Let's zoom-out a bit on the Fitness Experiments blog posts long enough to consider a bit more of the bigger picture.
I have originally explained that the general idea governing the creation of these workouts is to use body-building workouts as a framework with which to create calisthenics workouts. Now that I'm six or seven weeks into these experiments, I realize that this is no longer an appropriate way to describe what's happening. I haven't been looking for new and different body-building workouts that I can convert into calisthenics, but rather I did so initially, and have spent the rest of the time attempting to improve upon my ability to perform calisthenics. So what started out as a hybrid workout approach has slowly become a calisthenics-only approach.
The reason this happened is because I experienced such significant strength gains that I came to realize that calisthenics is all I really need to achieve my goals. Let's reiterate: I am not really a body-builder, I'm a distance runner (fundamentally). Diabetes makes it challenging or impossible to eat the way a body-builder eats, anyway, so it's not something within my practical reach. I don't want to be a hulk, I want to do cool calisthenics.
The other thing I discovered is that calisthenics offers a seemingly limitless way to improve upon prior gains. Sick of push-ups? Do handstand push-ups. Sick of handstand push-ups? Do clapping push-ups. Sick of clapping push-ups? Do Aztec push-ups. The fun never ends.
Well, the fun never ends, so long as it actually begins. There are a great many calisthenics exercises that I'm not currently able to perform. I just don't have enough strength, or balance, or both. The fact that I can't do some of the things I'd like to do is, in fact, a blessing in disguise. If I could do absolutely everything that I want to do, then I'd have very little motivation to work out. It would be a matter of putting together combinations of exercises in various sets of various reps, for no discernible reason, and without experiencing any sort of improvement. Perhaps that's even what some of these workouts look like from the blog-reader's perspective.
So, I'd like to clear things up a little bit. There are a few exercises that I'm currently trying to perform, unsuccessfully. There will come a day when I'll have built up enough strength and balance to pull them off; then, I can make them a regular part of my workouts. Until that point, though, they're really just movements I'm trying to figure out and master. I know I'll eventually pull them off because I've done this before with other exercises.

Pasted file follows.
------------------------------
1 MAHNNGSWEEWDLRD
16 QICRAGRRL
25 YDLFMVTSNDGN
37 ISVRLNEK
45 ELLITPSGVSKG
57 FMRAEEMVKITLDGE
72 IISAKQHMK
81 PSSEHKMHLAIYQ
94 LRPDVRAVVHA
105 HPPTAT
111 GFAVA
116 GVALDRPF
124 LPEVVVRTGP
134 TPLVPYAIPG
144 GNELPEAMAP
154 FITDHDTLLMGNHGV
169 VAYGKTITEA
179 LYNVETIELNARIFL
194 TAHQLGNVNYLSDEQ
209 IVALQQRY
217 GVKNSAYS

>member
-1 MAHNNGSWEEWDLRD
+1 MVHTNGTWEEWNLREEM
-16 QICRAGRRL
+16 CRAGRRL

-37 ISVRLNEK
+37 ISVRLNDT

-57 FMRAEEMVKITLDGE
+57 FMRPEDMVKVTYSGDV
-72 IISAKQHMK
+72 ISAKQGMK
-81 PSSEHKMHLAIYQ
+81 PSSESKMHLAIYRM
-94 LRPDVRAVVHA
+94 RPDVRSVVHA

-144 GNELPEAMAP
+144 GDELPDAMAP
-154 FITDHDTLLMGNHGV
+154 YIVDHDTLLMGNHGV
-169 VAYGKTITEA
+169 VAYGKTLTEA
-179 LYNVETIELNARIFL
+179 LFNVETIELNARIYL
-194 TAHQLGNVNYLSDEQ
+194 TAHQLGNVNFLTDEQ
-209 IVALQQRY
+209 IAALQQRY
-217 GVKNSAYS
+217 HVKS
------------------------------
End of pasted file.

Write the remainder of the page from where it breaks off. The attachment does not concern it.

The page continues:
Here's a short list of exercises I could never do, until I gradually built up enough strength and coordination to do them properly:
· Dips – Let's face it, these are difficult for most people.
· One-arm push-ups – Again, most people don't really do these, perhaps because they have a bad rap as a "showing off" exercise. So, they've become a skill that few actually have.
· Lateral raises – Maybe it's just me, but I always started out with too much weight. Consequently, I never really figured out how to do them until I pulled back and started with the basics.
· Hanging leg raises / Hanging torso-twists – I never would have even attempted these, had it not been for a personal trainer I worked with briefly. Stick with them; it's worth it to learn how to do them.
The reason I bring up the past is that, over the course of the existence of this blog, I've learned how to do a great many exercises I couldn't do before. Maybe I've given the impression that I'm just building workouts out of movements I already know how to do. Truth is, I'm learning as I go.
Now I'd like to write down a list of exercises I'm working toward, slowly but surely. If you can already do these, then congratulations – you're already way ahead of me. Good work! If you can't, then here's your opportunity to learn them as I learn them. We'll do it together.
All these calisthenics workouts I'm doing these days are created with the intent of being able to do:
· Pistols, AKA "one-legged" squats. I could do these once, but no longer. Time to re-acquire the skill.
· Muscle-ups – A pull-up, followed by shifting the weight of your shoulders over the bar and pushing up, as if climbing over a ledge. Currently working on proper form, but I might not have enough arm strength yet.
· Aztec push-ups – Like a clapping push-up, but rather than just pushing your arms off the ground, push your arms and legs off the ground and do a "jack" in the air by making your body form an X. I can almost do these; I just need a little more plyometric power.
· Planche Push-ups – Maybe this is the "ultimate" push-up. Get in push-up position, lean forward, shift your bodyweight over your hands, and balance so that your legs aren't touching the ground. Now do a push-up. I have major balance issues, so I'm a long way off from this.
These are the exercises that are on my current horizon. It will take time and effort. Know that when I list any of these in my daily workout routines, I am simply attempting to do them.